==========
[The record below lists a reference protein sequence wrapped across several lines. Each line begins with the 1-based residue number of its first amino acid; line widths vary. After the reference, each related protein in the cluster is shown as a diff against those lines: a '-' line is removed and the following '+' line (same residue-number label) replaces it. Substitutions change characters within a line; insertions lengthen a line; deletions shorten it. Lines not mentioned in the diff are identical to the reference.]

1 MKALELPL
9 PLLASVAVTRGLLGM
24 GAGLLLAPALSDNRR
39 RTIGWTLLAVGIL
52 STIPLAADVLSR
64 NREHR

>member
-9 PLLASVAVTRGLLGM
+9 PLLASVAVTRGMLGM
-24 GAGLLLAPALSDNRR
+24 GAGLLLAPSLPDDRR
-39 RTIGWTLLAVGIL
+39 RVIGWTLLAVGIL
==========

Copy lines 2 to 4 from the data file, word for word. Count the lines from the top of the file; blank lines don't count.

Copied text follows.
1 MKALELPL
9 PLLASVAVTRGLLGM
24 GAGLLLAPALSDNRR